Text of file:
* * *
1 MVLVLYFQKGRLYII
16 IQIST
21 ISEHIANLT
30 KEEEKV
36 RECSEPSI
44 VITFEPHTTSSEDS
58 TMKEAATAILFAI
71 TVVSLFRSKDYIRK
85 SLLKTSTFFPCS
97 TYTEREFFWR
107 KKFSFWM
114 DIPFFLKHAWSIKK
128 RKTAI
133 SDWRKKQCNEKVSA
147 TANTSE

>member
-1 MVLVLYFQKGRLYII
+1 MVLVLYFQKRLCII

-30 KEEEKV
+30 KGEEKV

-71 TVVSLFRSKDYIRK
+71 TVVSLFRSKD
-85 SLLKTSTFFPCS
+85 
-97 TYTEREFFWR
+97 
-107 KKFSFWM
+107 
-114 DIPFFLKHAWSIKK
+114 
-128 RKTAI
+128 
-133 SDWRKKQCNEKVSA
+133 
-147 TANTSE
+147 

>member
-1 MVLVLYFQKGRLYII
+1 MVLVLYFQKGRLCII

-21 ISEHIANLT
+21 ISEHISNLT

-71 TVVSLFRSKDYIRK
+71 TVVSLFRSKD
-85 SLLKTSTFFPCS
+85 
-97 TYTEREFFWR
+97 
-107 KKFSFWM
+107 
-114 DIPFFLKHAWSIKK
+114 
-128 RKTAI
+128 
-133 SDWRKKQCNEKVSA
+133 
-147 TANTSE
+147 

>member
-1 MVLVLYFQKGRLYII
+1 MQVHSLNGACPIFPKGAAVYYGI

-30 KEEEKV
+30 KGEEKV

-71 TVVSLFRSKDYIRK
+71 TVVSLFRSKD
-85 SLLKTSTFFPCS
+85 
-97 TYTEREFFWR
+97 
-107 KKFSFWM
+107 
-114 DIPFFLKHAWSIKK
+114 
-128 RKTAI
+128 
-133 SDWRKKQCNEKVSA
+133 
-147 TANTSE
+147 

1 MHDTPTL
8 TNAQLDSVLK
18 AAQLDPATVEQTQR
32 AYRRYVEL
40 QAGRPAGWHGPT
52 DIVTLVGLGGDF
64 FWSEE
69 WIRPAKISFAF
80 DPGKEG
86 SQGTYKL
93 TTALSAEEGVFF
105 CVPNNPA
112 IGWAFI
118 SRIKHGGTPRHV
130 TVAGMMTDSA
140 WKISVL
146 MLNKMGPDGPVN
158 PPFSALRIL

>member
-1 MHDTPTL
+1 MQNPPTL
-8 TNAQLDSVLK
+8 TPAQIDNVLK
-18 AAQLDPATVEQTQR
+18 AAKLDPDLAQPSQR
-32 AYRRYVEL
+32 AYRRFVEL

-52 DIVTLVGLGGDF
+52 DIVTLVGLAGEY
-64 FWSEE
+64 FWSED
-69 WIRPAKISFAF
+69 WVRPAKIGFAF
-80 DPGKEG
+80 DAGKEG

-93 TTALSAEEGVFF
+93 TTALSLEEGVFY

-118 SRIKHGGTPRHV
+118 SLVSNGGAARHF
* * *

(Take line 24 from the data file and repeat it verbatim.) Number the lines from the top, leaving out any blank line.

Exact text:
+85 